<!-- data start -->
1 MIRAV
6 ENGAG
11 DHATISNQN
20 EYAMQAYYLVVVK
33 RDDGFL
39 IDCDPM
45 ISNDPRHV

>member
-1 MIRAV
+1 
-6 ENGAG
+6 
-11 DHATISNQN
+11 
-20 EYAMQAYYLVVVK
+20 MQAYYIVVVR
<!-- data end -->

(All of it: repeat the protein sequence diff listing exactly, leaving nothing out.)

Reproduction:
1 MIRAV
6 ENGAG
11 DHATISNQN
20 EYAMQAYYLVVVK
33 RDDGFL
39 IDCDPM
45 ISNDPRHV

>member
-1 MIRAV
+1 
-6 ENGAG
+6 
-11 DHATISNQN
+11 
-20 EYAMQAYYLVVVK
+20 MQAYYIVVVR